A party may move for a protective order "to protect a party or person from annoyance, embarrassment, oppression, or undue burden or expense...." Federal Rule of Civil Procedure 26(c)(1). The party requesting the protective order carries the burden of demonstrating good cause and can satisfy that burden by showing an adequate reason for the order. 8 Charles Alan Wright & Arthur R. Miller, Federal Practice and Procedure § 2035 (3d ed.1998); see Gregg v. Local 305 IBEW, 2009 WL 1325103, at *8 (N.D. Ind. May 13, 2009) ("The burden rests upon the objecting party to show why a particular discovery request is improper." (quoting Kodish v. Oakbrook Terrace Fire Prot. Dist., 235 F.R.D. 447, 449-50 (N.D. Ill. 2006)) (citing McGrath v. Everest Nat'l Ins. Co., 2009 WL 1325405, at *3 (N.D. Ind. May 13, 2009); Carlson Rests. Worldwide, Inc. v. Hammond Prof'l Cleaning Servs., 2009 WL 692224, at *5 (N.D. Ind. Mar. 12, 2009)). Specific factual demonstrations are required to establish that a particular discovery request is improper and that good cause exists for issuing the order. See Felling v. Knight, 211 F.R.D. 552, 554 (S.D. Ind. 2003) ("To establish good cause a party must submit a particular and specific demonstration of fact, as distinguished from stereotyped and conclusory statements.'") (quoting Wilson v. Olathe Bank, 184 F.R.D. 395, 397 (D. Kan. 1999)) (quoting Gulf Oil Co. v. Bernard, 452 U.S. 89, 102 n.16, 101 S.Ct. 2193, 68 L.Ed.2d 693 (1981)); see Harrisonville Tel. Co. v. Ill. Commerce Comm'n, 472 F.Supp.2d 1071, 1078 (S.D. Ill. 2006) (stating that the movant must rely on particular and specific demonstrations of fact, rather than conclusory statements, to establish good cause).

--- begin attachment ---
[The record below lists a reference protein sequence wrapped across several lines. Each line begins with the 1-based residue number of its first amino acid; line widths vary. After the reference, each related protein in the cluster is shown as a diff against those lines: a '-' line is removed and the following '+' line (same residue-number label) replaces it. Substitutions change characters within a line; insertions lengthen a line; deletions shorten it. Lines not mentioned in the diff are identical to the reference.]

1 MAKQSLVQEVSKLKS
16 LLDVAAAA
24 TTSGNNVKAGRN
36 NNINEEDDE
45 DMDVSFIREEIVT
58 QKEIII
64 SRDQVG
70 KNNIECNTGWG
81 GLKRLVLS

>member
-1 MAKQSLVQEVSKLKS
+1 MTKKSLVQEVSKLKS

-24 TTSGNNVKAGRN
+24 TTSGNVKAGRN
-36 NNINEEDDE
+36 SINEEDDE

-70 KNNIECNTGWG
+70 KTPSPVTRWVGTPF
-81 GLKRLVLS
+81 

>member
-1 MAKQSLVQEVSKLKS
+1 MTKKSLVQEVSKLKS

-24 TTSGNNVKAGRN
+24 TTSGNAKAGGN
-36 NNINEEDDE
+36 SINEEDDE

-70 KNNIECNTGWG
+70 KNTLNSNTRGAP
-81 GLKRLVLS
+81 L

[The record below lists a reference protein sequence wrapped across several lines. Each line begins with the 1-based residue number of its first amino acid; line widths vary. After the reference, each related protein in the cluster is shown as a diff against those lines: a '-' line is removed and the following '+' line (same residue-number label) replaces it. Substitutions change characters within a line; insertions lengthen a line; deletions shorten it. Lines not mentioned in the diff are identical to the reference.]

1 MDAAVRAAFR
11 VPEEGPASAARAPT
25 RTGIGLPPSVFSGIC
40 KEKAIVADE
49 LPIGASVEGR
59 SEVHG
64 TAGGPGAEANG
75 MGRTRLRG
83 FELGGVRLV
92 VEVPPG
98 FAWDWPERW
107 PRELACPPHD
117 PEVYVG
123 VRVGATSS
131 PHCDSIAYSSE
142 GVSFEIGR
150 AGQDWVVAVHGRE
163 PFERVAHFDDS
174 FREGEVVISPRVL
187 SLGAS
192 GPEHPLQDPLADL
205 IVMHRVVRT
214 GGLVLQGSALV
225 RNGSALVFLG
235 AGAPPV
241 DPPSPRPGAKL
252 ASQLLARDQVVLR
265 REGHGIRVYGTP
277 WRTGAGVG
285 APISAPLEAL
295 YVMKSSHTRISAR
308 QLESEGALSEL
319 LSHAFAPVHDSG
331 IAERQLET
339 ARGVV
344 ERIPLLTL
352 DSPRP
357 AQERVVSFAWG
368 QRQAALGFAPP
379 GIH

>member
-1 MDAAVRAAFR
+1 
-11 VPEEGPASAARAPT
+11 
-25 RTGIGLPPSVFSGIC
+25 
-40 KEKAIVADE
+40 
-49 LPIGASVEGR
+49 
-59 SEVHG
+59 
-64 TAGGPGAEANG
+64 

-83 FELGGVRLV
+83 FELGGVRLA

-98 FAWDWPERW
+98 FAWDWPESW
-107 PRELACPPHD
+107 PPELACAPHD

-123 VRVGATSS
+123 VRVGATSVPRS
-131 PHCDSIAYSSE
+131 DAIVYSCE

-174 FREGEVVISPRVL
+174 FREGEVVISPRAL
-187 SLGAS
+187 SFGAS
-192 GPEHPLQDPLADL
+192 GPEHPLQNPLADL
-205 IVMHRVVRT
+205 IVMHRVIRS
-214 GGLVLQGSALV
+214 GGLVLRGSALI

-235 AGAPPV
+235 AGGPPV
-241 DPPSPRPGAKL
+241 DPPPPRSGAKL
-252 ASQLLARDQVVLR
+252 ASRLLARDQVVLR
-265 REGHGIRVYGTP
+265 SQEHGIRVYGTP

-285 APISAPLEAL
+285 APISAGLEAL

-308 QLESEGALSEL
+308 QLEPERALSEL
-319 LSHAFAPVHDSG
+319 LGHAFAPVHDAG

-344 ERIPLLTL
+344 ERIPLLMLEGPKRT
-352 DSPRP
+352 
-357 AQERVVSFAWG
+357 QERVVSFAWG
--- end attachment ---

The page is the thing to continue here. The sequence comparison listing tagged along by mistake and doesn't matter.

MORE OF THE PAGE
The defendants have requested a protective order to prevent Haddad from noticing the defendants' depositions at the Rubino office as opposed to defense counsel's office. They indicated that it would be less burdensome on the defendants and more convenient for counsel and the defendants to hold the depositions at defense counsel's office. Additionally, they stated it was consistent with past practices in this case and the Northern District of Indiana to hold depositions at defense counsel's office. Furthermore, the defendants stated that Haddad has not shown any prejudice he would suffer by changing the depositions' location.